BBC Home
Explore the BBC
BBC News
Launch consoleBBC NEWS CHANNEL
Last Updated: Sunday, 10 October, 2004, 13:08 GMT 14:08 UK
Polynesian separatists lose power
Oscar Temaru
Temaru won an "unexpected" victory in May elections
French Polynesia's first separatist government, which had been in power for just four months, has been ousted in a parliamentary vote of censure.

Oscar Temaru's government faced two motions of censure, which were adopted by 29 votes out of 57.

They were tabled by opposition leader Gaston Flosse's party. He had been in office for almost two decades.

The territorial assembly is to meet within the next two weeks to elect a new president.

The vote came at the end of two days of fraught debates in the assembly, which included a knife attack apparently targeting Senator Flosse on Friday.

Mr Flosse has not said whether he would consider running to lead the territory.

'Unexpected victory'

Mr Flosse lost territorial assembly elections in May to Mr Temaru, whose party won a narrow victory with 27 seats out of 57.

Mr Temaru, who described the election result as "unexpected", went on to form a governing coalition with three remaining deputies and assumed power in June.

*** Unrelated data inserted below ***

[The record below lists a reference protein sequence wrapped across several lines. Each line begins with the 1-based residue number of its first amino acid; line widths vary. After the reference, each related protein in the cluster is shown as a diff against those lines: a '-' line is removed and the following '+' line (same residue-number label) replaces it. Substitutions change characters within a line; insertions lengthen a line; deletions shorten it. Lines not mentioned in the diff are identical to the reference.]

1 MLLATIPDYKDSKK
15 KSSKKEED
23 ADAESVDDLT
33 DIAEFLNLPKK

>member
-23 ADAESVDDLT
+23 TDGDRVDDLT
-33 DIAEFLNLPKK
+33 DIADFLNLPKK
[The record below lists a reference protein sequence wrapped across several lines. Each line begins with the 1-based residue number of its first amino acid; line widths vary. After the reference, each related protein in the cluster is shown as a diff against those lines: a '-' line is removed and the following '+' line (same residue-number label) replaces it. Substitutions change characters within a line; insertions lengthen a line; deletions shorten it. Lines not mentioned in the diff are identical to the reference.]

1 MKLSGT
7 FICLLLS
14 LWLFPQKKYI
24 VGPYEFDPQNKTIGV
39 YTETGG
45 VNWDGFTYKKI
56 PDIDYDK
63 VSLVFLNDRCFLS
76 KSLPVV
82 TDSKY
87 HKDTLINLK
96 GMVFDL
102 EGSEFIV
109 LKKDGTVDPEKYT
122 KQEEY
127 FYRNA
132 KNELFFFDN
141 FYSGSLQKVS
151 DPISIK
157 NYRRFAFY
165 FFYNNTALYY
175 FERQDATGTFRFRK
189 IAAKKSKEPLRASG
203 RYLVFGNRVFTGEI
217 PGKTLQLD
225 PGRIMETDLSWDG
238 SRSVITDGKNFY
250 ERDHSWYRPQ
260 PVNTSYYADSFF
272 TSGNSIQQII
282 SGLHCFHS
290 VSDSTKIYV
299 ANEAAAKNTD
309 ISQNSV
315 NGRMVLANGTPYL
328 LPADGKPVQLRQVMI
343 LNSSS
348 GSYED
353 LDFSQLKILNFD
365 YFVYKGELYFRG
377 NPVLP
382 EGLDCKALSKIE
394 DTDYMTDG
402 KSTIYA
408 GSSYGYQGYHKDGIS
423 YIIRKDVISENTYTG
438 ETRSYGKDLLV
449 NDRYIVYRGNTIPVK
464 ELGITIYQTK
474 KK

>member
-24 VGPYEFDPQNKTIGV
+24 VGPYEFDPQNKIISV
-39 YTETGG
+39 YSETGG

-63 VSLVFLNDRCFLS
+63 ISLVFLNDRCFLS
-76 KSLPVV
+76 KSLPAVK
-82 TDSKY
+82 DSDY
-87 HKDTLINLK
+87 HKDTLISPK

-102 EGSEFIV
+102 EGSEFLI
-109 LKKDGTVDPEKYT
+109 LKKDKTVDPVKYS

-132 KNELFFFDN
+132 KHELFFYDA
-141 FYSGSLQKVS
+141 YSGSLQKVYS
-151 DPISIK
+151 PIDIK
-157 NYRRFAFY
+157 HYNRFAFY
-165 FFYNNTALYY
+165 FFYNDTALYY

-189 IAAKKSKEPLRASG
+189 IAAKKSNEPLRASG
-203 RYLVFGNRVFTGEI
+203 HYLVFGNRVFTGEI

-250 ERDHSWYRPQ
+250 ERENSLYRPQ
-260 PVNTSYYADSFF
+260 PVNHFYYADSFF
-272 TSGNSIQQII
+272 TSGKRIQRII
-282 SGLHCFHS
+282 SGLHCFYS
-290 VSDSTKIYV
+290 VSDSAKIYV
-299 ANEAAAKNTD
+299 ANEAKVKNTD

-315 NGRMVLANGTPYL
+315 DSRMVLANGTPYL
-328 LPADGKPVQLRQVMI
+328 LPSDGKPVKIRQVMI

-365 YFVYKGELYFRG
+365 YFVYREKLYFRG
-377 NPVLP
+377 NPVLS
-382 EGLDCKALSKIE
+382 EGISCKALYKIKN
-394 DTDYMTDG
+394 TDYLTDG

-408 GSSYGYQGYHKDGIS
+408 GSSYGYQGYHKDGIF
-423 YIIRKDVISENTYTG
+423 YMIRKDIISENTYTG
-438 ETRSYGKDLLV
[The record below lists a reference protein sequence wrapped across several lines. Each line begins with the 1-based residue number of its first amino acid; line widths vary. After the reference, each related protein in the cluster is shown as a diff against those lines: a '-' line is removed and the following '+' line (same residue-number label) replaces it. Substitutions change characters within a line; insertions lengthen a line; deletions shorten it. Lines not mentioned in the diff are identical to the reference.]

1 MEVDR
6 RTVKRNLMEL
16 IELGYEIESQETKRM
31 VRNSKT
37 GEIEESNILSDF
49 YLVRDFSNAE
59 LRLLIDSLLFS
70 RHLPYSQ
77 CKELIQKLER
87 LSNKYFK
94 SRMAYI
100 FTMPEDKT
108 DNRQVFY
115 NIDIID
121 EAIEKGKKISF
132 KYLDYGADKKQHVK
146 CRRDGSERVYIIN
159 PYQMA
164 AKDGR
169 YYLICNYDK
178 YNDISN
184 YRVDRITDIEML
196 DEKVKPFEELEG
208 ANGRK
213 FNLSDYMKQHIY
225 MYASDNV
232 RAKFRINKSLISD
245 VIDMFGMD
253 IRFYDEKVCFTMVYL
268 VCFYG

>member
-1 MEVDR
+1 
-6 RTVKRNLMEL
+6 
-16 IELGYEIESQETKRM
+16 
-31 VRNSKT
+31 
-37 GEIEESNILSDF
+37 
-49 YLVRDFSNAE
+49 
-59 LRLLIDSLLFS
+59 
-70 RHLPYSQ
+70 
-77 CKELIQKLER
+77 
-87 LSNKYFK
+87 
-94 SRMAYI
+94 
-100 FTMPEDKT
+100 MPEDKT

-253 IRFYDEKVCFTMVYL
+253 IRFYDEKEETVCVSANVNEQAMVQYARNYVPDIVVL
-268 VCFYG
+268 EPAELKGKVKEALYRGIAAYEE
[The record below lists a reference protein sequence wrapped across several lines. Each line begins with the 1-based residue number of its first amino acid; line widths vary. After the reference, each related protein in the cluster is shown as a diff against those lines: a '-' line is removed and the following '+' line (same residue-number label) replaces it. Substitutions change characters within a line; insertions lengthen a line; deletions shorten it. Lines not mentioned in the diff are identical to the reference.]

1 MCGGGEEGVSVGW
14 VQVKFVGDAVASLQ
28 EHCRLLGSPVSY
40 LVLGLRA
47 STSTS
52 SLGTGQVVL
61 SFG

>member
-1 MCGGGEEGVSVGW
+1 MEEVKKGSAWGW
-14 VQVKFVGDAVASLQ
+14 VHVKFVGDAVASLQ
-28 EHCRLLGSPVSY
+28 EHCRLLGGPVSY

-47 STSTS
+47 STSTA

He said at the time he would hold firm to his ideal of independence from France, but added it might be 20 years before the conditions were right.

France retains control of law enforcement, defence and the money supply, but has allowed more autonomy in French Polynesia, which groups 118 islands.

France is represented by a high commissioner appointed by Paris.

New leader for French Polynesia
15 Jun 04  |  Asia-Pacific
Tahiti rally demands Flosse resign
06 Dec 99  |  Asia-Pacific
Regions and territories: French Polynesia
28 Sep 04  |  Country profiles

The BBC is not responsible for the content of external internet sites


News Front Page | World | UK | England | Northern Ireland | Scotland | Wales | Politics
Business | Entertainment | Science/Nature | Technology | Health | Education
Have Your Say | Magazine | In Pictures | Week at a Glance | Country Profiles | In Depth | Programmes
Americas Africa Europe Middle East South Asia Asia Pacific